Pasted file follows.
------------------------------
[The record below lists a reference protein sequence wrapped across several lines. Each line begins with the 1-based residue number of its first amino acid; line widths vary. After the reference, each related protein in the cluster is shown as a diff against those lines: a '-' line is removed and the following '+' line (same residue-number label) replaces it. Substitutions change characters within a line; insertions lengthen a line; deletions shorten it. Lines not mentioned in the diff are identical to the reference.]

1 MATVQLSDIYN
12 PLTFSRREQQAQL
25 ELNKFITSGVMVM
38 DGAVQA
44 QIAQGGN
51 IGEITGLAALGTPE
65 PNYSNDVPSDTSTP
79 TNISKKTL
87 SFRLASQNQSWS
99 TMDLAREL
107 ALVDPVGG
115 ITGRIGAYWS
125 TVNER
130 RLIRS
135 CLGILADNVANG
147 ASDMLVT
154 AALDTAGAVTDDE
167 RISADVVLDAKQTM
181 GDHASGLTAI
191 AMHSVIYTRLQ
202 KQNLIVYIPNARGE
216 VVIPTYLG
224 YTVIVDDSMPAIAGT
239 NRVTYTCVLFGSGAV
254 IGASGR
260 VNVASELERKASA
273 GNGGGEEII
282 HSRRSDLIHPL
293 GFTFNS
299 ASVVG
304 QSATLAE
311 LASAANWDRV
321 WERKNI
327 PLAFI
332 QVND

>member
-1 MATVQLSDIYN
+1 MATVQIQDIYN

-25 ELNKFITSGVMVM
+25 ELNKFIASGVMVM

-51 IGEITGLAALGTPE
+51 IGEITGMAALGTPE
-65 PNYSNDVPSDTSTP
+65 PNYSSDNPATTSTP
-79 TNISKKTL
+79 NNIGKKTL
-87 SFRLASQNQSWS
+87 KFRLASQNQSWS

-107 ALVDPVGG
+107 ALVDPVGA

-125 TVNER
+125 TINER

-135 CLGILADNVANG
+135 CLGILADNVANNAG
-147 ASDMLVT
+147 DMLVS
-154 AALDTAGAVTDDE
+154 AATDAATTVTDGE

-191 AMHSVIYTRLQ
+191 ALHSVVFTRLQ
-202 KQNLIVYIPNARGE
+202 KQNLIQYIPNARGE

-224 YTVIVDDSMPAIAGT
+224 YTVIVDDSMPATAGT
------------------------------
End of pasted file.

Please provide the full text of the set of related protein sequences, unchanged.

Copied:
[The record below lists a reference protein sequence wrapped across several lines. Each line begins with the 1-based residue number of its first amino acid; line widths vary. After the reference, each related protein in the cluster is shown as a diff against those lines: a '-' line is removed and the following '+' line (same residue-number label) replaces it. Substitutions change characters within a line; insertions lengthen a line; deletions shorten it. Lines not mentioned in the diff are identical to the reference.]

1 MATVQLSDIYN
12 PLTFSRREQQAQL
25 ELNKFITSGVMVM
38 DGAVQA
44 QIAQGGN
51 IGEITGLAALGTPE
65 PNYSNDVPSDTSTP
79 TNISKKTL
87 SFRLASQNQSWS
99 TMDLAREL
107 ALVDPVGG
115 ITGRIGAYWS
125 TVNER
130 RLIRS
135 CLGILADNVANG
147 ASDMLVT
154 AALDTAGAVTDDE
167 RISADVVLDAKQTM
181 GDHASGLTAI
191 AMHSVIYTRLQ
202 KQNLIVYIPNARGE
216 VVIPTYLG
224 YTVIVDDSMPAIAGT
239 NRVTYTCVLFGSGAV
254 IGASGR
260 VNVASELERKASA
273 GNGGGEEII
282 HSRRSDLIHPL
293 GFTFNS
299 ASVVG
304 QSATLAE
311 LASAANWDRV
321 WERKNI
327 PLAFI
332 QVND

>member
-1 MATVQLSDIYN
+1 MATVQIQDIYN

-25 ELNKFITSGVMVM
+25 ELNKFIASGVMVM

-51 IGEITGLAALGTPE
+51 IGEITGMAALGTPE
-65 PNYSNDVPSDTSTP
+65 PNYSSDNPATTSTP
-79 TNISKKTL
+79 NNIGKKTL
-87 SFRLASQNQSWS
+87 KFRLASQNQSWS

-107 ALVDPVGG
+107 ALVDPVGA

-125 TVNER
+125 TINER

-135 CLGILADNVANG
+135 CLGILADNVANNAG
-147 ASDMLVT
+147 DMLVS
-154 AALDTAGAVTDDE
+154 AATDAATTVTDGE

-191 AMHSVIYTRLQ
+191 ALHSVVFTRLQ
-202 KQNLIVYIPNARGE
+202 KQNLIQYIPNARGE

-224 YTVIVDDSMPAIAGT
+224 YTVIVDDSMPATAGT